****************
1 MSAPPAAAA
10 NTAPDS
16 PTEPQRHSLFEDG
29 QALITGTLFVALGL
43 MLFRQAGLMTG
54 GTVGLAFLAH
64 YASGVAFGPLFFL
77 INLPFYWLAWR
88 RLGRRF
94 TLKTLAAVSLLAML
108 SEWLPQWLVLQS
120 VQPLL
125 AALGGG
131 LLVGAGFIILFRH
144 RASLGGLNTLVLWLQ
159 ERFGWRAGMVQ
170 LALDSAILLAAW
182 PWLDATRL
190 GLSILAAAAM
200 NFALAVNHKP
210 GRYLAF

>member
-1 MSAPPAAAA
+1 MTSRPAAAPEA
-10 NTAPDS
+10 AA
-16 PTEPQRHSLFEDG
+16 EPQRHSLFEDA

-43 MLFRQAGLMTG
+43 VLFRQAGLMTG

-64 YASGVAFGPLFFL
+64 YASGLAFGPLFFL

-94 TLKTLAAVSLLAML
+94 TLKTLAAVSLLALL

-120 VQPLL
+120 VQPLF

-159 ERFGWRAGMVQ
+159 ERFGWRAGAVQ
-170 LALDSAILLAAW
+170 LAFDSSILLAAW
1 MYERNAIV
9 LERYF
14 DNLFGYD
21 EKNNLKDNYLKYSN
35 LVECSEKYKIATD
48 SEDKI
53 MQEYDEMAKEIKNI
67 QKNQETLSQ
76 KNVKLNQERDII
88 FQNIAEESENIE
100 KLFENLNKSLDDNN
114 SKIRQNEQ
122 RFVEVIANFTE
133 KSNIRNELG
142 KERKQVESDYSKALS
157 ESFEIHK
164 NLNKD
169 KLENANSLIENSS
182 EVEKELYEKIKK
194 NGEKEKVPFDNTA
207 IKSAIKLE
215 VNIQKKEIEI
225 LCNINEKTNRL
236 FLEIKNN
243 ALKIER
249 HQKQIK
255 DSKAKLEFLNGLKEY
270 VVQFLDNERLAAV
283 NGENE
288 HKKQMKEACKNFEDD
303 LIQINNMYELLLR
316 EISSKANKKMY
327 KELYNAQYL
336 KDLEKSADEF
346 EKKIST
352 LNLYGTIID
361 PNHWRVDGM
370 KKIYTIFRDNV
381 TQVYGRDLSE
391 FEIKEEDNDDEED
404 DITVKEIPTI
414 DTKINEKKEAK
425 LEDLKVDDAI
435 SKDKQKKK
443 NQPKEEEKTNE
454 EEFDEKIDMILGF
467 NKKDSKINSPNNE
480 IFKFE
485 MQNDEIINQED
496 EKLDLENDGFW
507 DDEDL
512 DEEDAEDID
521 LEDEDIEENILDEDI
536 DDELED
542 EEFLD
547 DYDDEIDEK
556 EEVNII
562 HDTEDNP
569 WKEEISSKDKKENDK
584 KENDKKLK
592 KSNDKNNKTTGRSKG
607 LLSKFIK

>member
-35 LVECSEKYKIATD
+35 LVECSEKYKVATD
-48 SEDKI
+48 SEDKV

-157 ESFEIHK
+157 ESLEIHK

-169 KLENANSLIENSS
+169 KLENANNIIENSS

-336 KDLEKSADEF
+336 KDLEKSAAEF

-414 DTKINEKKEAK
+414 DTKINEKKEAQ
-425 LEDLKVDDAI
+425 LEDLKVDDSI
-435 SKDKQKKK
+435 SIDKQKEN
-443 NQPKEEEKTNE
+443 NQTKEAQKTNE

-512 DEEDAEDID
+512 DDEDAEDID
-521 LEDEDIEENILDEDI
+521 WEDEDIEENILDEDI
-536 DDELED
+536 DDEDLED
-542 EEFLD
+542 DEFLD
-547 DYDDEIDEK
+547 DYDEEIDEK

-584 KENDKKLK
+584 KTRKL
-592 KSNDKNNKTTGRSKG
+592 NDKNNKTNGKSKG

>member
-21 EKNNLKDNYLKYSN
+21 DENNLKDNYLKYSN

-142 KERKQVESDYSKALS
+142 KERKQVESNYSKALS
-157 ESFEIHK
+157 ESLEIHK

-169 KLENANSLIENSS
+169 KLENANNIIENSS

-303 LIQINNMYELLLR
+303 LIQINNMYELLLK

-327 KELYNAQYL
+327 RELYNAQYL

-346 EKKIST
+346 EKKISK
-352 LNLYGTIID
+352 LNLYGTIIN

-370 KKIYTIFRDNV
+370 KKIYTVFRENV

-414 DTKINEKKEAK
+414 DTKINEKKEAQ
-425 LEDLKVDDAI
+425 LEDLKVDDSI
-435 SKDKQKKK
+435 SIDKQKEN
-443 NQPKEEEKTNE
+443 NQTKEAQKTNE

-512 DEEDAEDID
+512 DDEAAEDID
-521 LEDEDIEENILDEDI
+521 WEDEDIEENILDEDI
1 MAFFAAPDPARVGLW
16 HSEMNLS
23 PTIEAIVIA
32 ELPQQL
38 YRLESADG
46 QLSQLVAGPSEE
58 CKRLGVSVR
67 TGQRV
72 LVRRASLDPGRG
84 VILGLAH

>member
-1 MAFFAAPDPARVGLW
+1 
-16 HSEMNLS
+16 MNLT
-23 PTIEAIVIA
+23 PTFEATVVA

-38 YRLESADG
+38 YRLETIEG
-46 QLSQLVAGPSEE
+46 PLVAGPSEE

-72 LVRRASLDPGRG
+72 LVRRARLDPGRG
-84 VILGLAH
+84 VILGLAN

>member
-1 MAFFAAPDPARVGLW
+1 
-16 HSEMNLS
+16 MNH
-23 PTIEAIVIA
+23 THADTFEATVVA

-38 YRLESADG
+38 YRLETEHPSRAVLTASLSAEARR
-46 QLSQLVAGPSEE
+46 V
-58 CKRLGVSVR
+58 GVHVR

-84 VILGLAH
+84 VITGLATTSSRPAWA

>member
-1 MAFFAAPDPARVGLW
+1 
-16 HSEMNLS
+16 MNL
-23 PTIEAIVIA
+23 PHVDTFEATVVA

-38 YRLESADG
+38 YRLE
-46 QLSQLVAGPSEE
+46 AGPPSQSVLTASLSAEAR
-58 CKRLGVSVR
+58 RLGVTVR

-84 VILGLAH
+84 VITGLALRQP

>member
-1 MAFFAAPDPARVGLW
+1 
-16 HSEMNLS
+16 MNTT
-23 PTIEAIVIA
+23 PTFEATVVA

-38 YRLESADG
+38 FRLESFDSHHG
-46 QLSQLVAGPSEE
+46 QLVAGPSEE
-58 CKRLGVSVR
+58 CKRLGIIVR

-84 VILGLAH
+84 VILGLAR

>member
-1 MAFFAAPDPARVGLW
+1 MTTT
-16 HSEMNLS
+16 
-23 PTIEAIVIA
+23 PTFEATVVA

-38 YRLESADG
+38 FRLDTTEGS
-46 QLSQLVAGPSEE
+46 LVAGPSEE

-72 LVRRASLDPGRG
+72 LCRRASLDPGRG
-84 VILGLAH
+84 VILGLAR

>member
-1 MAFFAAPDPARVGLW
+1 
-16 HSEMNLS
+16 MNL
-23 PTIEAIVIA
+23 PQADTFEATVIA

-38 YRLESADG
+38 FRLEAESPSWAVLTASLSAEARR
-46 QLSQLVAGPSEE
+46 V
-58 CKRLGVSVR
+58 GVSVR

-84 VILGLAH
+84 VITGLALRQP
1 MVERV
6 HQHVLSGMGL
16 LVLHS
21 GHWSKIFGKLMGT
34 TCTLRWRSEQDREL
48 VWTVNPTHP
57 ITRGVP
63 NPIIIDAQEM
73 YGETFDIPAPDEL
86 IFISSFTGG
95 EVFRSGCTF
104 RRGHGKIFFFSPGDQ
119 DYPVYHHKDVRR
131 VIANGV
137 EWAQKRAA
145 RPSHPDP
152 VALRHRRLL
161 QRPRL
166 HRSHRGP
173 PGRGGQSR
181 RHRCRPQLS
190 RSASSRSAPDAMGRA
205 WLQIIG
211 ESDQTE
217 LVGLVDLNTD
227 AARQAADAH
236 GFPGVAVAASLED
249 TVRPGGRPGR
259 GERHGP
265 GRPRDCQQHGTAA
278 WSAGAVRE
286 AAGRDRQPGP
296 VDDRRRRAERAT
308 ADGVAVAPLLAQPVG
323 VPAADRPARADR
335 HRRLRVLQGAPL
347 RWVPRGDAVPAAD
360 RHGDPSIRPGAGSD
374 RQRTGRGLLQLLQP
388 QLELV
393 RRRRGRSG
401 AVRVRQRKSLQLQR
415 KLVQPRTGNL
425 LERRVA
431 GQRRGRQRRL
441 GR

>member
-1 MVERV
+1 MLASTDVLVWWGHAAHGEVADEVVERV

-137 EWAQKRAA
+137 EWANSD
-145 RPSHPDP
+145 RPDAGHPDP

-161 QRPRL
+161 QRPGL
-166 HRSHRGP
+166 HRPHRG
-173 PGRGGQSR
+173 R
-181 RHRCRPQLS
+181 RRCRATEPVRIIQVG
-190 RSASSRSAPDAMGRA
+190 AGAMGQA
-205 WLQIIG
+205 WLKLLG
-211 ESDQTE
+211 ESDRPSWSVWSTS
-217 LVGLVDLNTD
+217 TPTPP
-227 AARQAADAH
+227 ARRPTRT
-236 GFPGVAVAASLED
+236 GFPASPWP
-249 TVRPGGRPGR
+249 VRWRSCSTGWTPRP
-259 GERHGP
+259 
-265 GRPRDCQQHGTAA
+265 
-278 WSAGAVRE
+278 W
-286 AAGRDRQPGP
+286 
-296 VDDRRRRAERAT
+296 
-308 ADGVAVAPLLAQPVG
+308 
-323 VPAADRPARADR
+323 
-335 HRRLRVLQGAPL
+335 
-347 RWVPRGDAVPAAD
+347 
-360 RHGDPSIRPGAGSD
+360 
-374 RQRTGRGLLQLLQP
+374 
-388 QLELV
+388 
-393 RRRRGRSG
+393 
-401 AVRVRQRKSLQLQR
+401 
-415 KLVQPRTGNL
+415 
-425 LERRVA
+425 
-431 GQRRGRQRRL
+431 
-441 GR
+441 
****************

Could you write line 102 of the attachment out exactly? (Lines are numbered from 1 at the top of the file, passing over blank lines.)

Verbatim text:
607 LLSKFIK